Camp B was more crowded. Men slept in unpartitioned barracks. The activity room, a giant mess hall, and the canteen were all located in Camp B. The food was adequate despite some “meatless” and “wheatless” days. Internees with extra money could buy additional food in the camp canteen. The canteen sold food and many other items to the internees, who were even able to special order some items. But luxury goods such as coffee and sugar were forbidden, likely due to rationing. Men in Camp B were required to work on the upkeep of the camp, without pay. They would, however, be paid for voluntarily working outside the camp on the road or in the nearby rock quarry. Wages were twenty-five cents per day for laborers and thirty-five cents per day for supervisors. Initially wages were equivalent to the local labor rate, about one dollar fifty cents per day, but following negotiations with Germany on March 28, 1918, these wages were lowered to match what Germany was willing to pay American POWs. The significant wage cut caused a great deal of conflict….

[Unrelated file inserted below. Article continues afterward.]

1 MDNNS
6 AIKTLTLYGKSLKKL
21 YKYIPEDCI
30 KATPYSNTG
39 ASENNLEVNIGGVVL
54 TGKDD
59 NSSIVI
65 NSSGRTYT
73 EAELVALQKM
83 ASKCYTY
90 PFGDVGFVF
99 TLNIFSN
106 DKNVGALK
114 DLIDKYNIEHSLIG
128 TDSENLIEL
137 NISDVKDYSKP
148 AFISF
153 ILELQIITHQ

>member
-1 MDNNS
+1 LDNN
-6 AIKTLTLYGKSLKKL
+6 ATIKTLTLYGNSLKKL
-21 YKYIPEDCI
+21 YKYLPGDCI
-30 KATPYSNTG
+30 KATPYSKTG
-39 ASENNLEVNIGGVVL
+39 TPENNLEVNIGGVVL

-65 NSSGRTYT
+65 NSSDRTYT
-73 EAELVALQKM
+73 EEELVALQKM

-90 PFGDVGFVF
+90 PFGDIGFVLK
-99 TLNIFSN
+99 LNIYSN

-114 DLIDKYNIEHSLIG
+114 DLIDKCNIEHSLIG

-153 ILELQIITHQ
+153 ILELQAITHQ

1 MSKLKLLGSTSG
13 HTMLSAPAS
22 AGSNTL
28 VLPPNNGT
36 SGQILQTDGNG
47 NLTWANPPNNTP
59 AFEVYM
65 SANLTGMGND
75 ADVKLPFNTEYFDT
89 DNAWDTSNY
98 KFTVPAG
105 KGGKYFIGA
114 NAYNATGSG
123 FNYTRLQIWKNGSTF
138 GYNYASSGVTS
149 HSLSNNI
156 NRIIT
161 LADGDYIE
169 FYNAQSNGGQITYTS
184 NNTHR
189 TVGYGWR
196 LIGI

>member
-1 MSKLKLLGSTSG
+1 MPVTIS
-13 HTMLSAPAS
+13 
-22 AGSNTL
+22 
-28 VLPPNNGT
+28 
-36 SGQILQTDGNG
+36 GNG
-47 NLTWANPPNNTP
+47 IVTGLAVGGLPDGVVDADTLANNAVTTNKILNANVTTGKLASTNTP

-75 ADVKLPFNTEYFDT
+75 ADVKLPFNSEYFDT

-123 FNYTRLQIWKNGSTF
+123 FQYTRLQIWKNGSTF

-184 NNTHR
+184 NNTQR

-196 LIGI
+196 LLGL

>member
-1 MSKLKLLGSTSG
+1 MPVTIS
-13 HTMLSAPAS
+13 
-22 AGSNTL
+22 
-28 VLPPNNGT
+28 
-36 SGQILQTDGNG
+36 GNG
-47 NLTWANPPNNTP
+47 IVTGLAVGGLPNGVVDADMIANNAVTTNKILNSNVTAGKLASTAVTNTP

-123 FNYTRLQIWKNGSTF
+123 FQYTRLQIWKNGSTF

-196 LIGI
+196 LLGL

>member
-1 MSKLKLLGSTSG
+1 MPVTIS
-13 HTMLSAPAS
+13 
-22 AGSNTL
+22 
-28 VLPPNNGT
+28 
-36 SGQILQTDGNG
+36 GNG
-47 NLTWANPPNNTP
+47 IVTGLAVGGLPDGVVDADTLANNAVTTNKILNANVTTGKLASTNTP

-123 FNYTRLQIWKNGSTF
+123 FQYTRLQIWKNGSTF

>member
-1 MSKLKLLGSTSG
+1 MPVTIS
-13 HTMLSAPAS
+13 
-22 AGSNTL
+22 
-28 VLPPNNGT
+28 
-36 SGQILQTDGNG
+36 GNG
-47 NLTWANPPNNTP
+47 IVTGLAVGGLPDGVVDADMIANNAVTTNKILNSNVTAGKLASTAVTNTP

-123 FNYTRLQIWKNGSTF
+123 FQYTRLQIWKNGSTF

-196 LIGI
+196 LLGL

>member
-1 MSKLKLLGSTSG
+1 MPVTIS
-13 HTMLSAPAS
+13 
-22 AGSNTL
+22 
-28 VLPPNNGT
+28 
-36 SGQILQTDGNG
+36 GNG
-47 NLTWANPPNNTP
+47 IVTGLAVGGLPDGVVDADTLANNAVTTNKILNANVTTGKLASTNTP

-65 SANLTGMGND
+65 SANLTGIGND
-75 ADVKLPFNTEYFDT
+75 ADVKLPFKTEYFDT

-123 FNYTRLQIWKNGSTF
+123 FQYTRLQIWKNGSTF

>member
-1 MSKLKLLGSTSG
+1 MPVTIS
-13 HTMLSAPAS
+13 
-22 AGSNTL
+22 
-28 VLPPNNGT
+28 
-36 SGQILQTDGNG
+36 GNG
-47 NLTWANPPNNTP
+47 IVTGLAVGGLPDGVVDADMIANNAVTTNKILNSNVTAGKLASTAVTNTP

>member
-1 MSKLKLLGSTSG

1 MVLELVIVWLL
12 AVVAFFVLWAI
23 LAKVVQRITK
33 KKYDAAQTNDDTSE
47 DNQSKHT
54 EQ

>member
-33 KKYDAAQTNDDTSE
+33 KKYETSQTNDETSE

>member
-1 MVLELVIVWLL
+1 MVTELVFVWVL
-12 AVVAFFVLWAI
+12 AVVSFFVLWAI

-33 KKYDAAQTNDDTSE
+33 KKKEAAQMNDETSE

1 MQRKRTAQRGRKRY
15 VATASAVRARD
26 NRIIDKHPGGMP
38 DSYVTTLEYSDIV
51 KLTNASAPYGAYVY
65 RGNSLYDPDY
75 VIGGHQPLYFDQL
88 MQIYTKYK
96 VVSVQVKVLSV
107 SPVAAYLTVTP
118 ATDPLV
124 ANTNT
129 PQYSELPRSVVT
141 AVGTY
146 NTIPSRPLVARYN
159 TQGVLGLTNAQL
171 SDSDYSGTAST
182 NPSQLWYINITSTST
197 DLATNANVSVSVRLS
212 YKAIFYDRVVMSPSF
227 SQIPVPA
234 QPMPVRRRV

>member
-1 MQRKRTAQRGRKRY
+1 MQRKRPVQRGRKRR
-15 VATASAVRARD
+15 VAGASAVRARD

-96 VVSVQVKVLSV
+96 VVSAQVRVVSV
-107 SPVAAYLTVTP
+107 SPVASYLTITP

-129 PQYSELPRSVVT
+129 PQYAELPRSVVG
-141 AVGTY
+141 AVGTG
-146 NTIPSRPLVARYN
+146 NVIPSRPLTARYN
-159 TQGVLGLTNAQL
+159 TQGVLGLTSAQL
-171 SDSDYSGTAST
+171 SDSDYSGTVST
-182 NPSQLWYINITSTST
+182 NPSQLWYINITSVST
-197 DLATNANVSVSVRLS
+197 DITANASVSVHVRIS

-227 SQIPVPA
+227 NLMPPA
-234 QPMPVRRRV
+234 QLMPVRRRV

Camp C was a punishment barracks for those who tried to escape or caused unrest. These men were given half rations. Some may have been sent there as punishment for working outside the camp, or for refusing mandatory camp duties. Many of these troublemakers belonged to the IWW [Industrial Workers of the World]. Seaman Franke described this camp as a “Special Stockade” for “very difficult lads” (ganz schwere Jungens) who had caused trouble for themselves through mutiny or other delinquencies.